Construction Health and Safety in Developing Countries

  • ID: 1530388
  • Book
  • 81 pages
  • European Construction Institute ECI
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Developing countries accept the presence of foreign companies carrying out work within their borders for a number of reasons:

- as an inevitable consequence of globalisation, as the host country seeks to improve it’s socio-economic standing
- because their own companies do not have the resources to carry out the work
- to achieve technology transfer from the foreign companies to their own
- or they may be there as a condition of accepting aid money from an industrialised
country

Whatever the drivers, the result is that many large projects are carried out in developing countries by companies from industrialised nations. Some outstanding feats of engineering have been accomplished under these circumstances and are even more commendable considering the major physical and cultural environmental challenges that would have been present.

A number of issues emerge when encountering these challenges, which can lead to a lack of resources being available (eg. equipment to carry out the work, skilled workers and adequate road network for delivery of materials and workers to the site). It is inevitable that any work carried out that is under-resourced will put pressure on the effective management of health and safety.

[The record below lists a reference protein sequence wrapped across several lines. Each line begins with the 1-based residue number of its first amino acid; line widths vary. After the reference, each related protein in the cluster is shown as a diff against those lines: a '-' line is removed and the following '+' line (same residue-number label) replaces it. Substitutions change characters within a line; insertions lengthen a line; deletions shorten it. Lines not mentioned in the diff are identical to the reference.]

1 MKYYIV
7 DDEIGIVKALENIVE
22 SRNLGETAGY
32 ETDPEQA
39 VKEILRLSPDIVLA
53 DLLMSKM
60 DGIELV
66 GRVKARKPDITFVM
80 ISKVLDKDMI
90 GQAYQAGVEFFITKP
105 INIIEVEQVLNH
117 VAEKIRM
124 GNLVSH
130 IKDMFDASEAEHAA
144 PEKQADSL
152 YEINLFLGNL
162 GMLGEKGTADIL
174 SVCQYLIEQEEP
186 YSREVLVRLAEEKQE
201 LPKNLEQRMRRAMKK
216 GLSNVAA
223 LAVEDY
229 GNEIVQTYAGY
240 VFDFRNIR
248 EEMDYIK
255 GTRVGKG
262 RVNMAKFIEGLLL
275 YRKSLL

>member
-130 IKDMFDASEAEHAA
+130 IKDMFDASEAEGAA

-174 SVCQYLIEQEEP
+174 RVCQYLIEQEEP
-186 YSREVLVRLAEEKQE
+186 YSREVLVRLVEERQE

This manual has been developed to assist those responsible for the management of health and safety. It is not the intention to explain what is different between countries that are industrially developed and those that are developing because this has been thoroughly researched elsewhere. The manual explains those physical characteristics of developing countries (infrastructure, security, politics and weather) along with the human elements (language, literacy, skills and local practices) that impact upon the construction process and the management of health and safety. The manual should also be of use to project management teams working in developed countries, but employing labour from other countries.

This manual has been written following a one-year research project at Loughborough University investigating the implications on health and safety of carrying out engineering and construction projects in developing countries.
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Foreword

SECTION 1.0 - INTRODUCTION 2
Why you need to manage differently
How this manual will help
1.1 Definitions
1.2

SECTION 2.0 - MAIN ISSUES
2.1 Infrastructure
2.2 Language
2.3 Literacy
2.4 Local Practices
2.5 Politics
2.6 Personal Protective Equipment (PPE)
2.7 Security
2.8 Use & Abuse of Equipment
2.9 Vocational Skills
2.10 Weather Extremes
2.11 Workers
2.12 Workers Families

SECTION 3.0 - CAMEOS & NOTES
Cameos
3.2 Local Practices
3.3 Personal Protective Equipment
3.4 Use & Abuse of Equipment
3.5 Security
Notes

SECTION 4.0 - ASSESSMENT TOOLS
4.1 Management Process
4.2 Assessment Tool
4.3 Cultural Understanding – Geert Hofstede
4.4 Hofstede’s Cultural Dimensions
4.5 Country Data Sheets 51
Developing Countries
- Chile
- China
- India
- Indonesia
- Iraq
- Mexico
- Nigeria
- South Africa
4.5 Country Data Sheets
Developed Countries
- Belgium
- France
- U.K
- USA

SECTION 5.0 – EXPERT SURVEY
5.1 Expert Survey
5.2 Questionnaire Results

SECTION 6.0 – FURTHER INFORMATION
6.1 Recommended Reading
6.2 Useful Websites
6.3 Photograph Credits
6.4 References

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